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Exploring treatment options for osteochondrosis

In both veterinary and human medicine, artificial joint replacements have become more common as technology has advanced. Animals may receive an artificial joint for a variety of reasons, one of which is osteochondrosis.

In both veterinary and human medicine, artificial joint replacements have become more common as technology has advanced. Animals may receive an artificial joint for a variety of reasons, one of which is osteochondrosis.

Dr. Brian Saunders, a veterinary orthopedic surgeon and associate professor at the Texas A&M School of Veterinary Medicine & Biomedical Sciences, discusses this condition and its treatment options, including joint replacement surgery. Osteochondrosis (OC) is a developmental skeletal disorder in which improper cartilage development leads to abnormally thick areas of cartilage. This thickened cartilage is predisposed to weakening and can develop fissures or cracks, or even break off to float freely within joints.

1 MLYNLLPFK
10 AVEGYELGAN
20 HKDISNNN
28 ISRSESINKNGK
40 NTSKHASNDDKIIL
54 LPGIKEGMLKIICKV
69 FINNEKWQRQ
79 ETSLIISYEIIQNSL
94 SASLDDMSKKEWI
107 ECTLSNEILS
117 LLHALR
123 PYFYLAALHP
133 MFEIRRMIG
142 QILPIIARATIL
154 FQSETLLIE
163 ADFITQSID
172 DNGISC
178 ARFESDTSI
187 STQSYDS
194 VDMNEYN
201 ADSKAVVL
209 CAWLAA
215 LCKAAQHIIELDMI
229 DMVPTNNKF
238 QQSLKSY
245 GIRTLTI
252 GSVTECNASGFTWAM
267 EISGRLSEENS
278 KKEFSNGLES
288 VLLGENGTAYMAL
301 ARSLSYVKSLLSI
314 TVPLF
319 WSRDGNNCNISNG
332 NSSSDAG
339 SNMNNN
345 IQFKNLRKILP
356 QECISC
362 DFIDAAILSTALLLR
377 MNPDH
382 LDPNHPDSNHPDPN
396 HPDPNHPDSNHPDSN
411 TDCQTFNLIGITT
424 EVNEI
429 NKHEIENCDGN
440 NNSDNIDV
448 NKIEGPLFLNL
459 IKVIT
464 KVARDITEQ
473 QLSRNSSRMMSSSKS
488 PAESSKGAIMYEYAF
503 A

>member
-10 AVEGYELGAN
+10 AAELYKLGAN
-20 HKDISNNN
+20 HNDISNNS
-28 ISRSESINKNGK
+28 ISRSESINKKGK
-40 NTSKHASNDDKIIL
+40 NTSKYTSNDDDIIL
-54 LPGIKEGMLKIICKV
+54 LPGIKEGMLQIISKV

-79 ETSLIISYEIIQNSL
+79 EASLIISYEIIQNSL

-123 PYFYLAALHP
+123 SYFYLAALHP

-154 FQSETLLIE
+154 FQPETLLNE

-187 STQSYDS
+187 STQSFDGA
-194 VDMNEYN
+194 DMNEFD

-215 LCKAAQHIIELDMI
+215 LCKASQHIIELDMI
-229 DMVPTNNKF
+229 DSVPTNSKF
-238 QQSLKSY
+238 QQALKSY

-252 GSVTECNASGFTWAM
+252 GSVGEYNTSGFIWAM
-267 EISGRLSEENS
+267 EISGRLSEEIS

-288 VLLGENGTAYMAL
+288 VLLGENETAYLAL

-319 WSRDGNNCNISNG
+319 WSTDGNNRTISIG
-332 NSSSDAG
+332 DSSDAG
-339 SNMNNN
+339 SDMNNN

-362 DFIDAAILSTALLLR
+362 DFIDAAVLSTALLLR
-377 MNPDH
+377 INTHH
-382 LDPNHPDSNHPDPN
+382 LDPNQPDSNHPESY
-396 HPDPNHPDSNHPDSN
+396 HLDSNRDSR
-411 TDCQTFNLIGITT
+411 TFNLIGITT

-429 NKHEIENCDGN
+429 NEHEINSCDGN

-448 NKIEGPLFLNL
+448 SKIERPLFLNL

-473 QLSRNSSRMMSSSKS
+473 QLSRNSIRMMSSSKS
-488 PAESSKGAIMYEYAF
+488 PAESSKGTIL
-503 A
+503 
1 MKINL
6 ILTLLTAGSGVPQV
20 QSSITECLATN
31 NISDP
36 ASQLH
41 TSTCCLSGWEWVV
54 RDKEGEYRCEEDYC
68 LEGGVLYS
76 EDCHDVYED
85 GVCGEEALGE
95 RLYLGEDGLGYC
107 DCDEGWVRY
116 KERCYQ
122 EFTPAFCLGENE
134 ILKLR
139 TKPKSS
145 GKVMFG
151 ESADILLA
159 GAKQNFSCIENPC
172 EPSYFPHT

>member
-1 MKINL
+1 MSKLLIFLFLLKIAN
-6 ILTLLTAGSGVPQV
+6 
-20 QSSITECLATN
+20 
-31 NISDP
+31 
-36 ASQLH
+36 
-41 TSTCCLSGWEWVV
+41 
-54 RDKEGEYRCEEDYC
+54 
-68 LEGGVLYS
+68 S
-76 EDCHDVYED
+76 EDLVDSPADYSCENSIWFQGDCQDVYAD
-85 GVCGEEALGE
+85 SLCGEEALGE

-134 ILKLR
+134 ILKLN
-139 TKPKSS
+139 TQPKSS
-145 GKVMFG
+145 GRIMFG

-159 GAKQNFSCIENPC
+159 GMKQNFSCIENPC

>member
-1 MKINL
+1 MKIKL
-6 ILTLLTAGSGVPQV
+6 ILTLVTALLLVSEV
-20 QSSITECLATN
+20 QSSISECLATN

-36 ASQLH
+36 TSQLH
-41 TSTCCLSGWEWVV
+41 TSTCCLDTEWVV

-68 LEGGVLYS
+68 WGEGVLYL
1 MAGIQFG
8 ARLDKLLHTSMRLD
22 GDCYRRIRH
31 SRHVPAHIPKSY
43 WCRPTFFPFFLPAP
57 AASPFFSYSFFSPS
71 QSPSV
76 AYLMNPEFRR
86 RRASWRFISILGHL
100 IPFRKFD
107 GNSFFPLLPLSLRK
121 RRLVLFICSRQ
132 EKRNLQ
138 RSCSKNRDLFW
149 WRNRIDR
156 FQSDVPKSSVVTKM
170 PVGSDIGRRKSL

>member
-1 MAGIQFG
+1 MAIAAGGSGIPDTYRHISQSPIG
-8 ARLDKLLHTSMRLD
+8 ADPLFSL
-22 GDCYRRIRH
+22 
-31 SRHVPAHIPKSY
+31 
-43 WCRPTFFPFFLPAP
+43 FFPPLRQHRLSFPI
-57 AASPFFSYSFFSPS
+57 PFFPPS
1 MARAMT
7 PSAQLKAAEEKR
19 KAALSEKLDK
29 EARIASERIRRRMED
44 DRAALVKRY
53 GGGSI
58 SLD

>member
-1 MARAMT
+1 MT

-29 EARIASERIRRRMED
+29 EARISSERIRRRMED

“We see OC most commonly in the shoulder of dogs, but we also see it in other locations such as the knee, the elbow, and the ankle,” Saunders said. “This problem is not limited to our canine patients; it occurs in a variety of species.”

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